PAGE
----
The fourth season of Mad Men premiered last month, revealing the aftermath of the creation of Sterling Cooper Draper Pryce and the dissolution of the Draper marriage.
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Richard Drew (TV producer and creator of the blog Remote Patrolled): Maybe it's all the daily drinking that got them through the day, but there was certainly a lot of bad behavior on display on last night's Mad Men.
We had World War II veteran Roger Sterling insulting the firm's potential Japanese clients, Betty slapping her daughter following her self-applied haircut, Don going on a date while supposedly looking after his kids, and Sally's growing sexual awakening (not "bad" per se but a major no-no for uptight Betty).
Of course all actions have consequences—Roger found himself verbally eviscerated by the go-getting Pete; Betty and Don confessed their respective miseries yet found no solace; and poor Sally was shipped off to see a shrink. Although for "poor" Sally that kindly shrink may be the only hope she has with a distant father and an ice-queen mother. Seriously, Betty Draper has to be the worst mom on TV.
One of the things I love about Mad Men is how you can see the characters' futures unfolding before you. Unlike many shows, you just know where these people are going to be 20 or 30 years down the line: Betty, bitter and angry with a daughter who hates her; Don, aged, unhealthy and alone; Peggy, a female pioneer of the advertising industry; and Pete, rich, successful but still desperate to prove himself.
Last night's show was another step on these inevitable journeys. And though their behavior may have been bad it'll be decades before the true consequences are felt...
Catie Cambria (fashion publicist at Donna Karan New York): In a surprising and fascinating turn, Sally has become one of the weirdest and most wonderful characters on the show this season. She teeters on a fine line between normal and deranged, as we watch her in her struggle in loneliness and longing for her father.
Sally is devastated when Don ditches her and Bobby for a date; she responds to Don's icy goodbye by chopping off her golden locks. Phoebe, babysitting for the evening, freaks out when she sees what Sally has done—which Sally merely explains by stating, "You have short hair and Daddy likes you." The scene is deeply Freudian, especially when Sally asks Phoebe, almost sizing her up as she does so, whether she is "doing it" with her father. True to the Electra complex, Sally's nemesis is her mother. Though Sally claimed that she "wanted to look pretty," the haircut seems to have had the opposite effect. To be unpretty is the cardinal sin in the church of Betty Draper—she slaps Sally when she sees what she has done.
Then Sally goes even a step further—she publicly humiliates Betty by "playing with herself" at a sleepover. What drives Sally to this act? She is watching a handsome man on television, but that seems to be an unlikely answer. Betty blames Don's profligate behavior, but maybe it's a desperate attempt at intimacy, or even more literally, a need to be touched.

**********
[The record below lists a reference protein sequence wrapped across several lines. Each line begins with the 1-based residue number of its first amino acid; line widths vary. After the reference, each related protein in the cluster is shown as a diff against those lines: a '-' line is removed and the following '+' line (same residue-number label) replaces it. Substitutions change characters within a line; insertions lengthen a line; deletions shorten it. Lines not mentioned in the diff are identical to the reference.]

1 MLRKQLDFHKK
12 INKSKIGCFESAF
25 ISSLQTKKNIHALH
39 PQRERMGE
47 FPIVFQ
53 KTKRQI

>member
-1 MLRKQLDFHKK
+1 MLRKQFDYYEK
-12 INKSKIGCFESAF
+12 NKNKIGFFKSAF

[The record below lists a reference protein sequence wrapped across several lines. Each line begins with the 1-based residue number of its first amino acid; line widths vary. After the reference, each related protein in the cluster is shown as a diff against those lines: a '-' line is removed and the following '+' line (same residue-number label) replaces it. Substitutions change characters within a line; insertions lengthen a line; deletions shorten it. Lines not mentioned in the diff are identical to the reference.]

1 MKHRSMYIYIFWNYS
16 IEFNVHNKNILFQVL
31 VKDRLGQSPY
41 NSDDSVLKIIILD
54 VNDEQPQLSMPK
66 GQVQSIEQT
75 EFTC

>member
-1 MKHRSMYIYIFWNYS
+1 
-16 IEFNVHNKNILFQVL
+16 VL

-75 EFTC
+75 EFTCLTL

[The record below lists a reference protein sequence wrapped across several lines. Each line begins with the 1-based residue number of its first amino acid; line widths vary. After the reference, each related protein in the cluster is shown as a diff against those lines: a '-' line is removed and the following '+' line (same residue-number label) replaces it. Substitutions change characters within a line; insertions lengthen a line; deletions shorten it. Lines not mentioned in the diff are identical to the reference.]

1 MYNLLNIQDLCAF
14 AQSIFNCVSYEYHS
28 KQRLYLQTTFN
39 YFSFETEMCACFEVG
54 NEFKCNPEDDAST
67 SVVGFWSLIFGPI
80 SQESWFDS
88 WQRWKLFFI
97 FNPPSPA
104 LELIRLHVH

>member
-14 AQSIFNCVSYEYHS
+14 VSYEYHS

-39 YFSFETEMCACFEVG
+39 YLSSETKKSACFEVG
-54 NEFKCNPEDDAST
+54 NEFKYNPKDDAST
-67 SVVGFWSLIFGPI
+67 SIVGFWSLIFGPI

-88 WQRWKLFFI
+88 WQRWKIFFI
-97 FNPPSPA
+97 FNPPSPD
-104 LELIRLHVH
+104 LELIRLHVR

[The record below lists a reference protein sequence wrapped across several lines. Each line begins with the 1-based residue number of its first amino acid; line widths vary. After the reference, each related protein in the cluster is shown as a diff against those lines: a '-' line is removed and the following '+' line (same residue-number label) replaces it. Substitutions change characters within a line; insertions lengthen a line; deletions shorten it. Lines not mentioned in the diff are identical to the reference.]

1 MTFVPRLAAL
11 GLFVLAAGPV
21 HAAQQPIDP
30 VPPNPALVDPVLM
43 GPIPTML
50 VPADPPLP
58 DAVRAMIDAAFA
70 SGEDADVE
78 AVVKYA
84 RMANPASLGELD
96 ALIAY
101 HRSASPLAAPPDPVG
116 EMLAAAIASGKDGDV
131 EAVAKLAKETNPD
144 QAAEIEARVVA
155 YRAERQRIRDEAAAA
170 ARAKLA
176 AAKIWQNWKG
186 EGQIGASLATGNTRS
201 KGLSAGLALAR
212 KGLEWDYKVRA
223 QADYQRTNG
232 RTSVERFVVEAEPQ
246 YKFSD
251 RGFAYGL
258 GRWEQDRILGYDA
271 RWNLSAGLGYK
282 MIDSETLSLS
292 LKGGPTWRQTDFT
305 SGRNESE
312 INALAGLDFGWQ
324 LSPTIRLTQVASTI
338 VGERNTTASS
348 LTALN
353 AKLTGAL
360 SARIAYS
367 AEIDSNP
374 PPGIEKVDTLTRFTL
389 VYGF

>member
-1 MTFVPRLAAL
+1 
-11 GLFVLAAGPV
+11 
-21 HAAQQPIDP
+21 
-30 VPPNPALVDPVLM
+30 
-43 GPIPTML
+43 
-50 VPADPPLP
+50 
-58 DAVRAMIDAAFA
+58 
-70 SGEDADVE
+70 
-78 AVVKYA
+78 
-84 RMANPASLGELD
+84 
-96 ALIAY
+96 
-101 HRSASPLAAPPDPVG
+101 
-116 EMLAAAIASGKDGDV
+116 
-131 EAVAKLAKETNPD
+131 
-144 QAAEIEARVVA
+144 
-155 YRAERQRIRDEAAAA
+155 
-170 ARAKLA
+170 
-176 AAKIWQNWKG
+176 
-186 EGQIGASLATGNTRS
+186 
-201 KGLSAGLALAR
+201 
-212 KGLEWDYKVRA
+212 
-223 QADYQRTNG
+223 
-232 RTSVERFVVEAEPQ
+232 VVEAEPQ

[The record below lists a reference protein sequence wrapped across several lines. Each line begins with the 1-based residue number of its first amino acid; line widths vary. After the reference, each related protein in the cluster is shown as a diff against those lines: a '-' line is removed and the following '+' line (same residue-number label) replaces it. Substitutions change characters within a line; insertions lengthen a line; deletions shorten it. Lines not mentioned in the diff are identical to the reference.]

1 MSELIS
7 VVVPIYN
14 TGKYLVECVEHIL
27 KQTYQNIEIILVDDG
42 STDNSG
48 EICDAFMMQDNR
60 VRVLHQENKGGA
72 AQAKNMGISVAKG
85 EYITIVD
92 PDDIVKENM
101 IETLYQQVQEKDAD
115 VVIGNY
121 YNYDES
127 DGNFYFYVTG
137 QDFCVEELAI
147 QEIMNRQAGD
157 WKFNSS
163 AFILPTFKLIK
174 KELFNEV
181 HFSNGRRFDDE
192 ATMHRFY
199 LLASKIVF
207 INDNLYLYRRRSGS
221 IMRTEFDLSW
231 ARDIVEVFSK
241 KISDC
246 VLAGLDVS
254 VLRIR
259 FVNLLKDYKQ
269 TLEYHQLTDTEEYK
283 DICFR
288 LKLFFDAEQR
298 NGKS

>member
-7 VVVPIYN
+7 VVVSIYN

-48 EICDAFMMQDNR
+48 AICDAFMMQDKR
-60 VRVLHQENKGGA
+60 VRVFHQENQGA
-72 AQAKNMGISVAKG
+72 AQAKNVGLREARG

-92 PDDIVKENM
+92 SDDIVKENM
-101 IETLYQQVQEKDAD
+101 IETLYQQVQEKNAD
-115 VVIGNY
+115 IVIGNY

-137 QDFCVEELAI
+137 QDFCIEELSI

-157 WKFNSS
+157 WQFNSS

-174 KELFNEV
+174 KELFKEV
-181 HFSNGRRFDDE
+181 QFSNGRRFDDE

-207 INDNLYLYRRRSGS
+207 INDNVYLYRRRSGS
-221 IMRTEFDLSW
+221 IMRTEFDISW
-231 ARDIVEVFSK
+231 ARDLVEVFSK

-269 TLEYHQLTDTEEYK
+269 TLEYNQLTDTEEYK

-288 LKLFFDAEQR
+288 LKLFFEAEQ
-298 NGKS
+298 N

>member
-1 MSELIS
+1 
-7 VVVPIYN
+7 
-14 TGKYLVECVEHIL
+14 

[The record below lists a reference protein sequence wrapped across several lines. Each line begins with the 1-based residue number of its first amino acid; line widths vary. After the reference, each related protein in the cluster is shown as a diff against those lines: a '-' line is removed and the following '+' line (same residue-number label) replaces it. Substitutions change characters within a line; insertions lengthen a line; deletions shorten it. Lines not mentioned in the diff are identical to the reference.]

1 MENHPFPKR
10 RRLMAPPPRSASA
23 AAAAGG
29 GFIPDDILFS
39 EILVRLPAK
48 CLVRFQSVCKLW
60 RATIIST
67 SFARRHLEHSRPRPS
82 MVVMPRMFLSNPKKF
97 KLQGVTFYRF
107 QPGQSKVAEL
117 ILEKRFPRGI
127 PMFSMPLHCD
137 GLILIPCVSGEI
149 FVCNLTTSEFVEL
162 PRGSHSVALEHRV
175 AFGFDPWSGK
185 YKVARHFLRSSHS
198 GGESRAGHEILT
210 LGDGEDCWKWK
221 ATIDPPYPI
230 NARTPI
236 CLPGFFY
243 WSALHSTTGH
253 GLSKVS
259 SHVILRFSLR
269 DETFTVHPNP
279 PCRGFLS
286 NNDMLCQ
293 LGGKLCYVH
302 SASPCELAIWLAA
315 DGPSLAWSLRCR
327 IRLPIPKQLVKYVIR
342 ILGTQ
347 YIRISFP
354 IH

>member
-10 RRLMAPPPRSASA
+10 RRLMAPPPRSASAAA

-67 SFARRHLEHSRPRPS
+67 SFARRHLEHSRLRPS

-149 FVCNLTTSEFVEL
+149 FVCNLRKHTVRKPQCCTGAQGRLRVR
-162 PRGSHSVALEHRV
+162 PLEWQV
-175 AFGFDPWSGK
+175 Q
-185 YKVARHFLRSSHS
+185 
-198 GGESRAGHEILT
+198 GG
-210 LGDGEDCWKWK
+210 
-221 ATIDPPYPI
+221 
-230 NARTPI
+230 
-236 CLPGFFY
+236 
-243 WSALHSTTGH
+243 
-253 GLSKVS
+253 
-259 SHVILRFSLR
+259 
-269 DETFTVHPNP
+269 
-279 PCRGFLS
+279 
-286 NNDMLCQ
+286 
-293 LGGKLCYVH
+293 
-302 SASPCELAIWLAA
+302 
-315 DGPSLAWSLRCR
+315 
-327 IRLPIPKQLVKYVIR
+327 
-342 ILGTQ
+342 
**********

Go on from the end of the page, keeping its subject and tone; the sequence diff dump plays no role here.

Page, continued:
It seems the only real intimate, safe space the show will offer is Dr. Edna's room. It is where we finally see glimpses of Betty's humanity again (unless she is just trying to play the part of the heroic divorced mother, poised and perfect in her powder blue Jackie O.-inspired dress). Intimacy and sex are not often mutually inclusive on this show; in fact, sex is often more isolating than intimate. Yet so often the characters are looking for some kind of connection or understanding—I am interested particularly in where Sally's journey will take her.
Danielle Robinson (account director at New York advertising company Footsteps Group): In a refreshing departure from the usual agency-centric, personal storylines, this episode tapped into the social currency of a 1960's post-war nation and its impact on Sterling Cooper Draper Pryce. Presented with an opportunity to pitch Japanese-based Honda Motors, Sterling is gripped with loyalty to the country he defended in World War II and defiantly dismisses any involvement with the pitch. In a rare show of strength Pete all but accuses Sterling of blocking his efforts to bring in new accounts—including Honda—to keep the spotlight on Lucky Strike.
I can't help but notice the show's seemingly measured attempt to tackle the civil rights movement with nothing more than one-liners thus far. Last week, Peggy asked her partner if he had heard about the assassination of Malcolm X. This week, Bert questions why "they" want civil rights to which Pete replied, "Lassie stays at the Waldorf and they can't." The writers are not completely ignoring the existence of the events but they have yet to explore gravity of the changing political and social climate on the agency, the characters, and Madison Avenue as a whole with anything more than a passing comment. But I will wait patiently to see what the remaining episodes reveal.
Past Mad Men panels:
To help make sense of it all, we have a panel of insiders from the worlds of television, advertising, and fashion—Richard Drew, Danielle Robinson, Leigh Davenport, and Catie Cambria—to provide their takes on all the sex, the clothes, and of course, the drama.
They weigh in on this week's show, in which everyone behaves badly.
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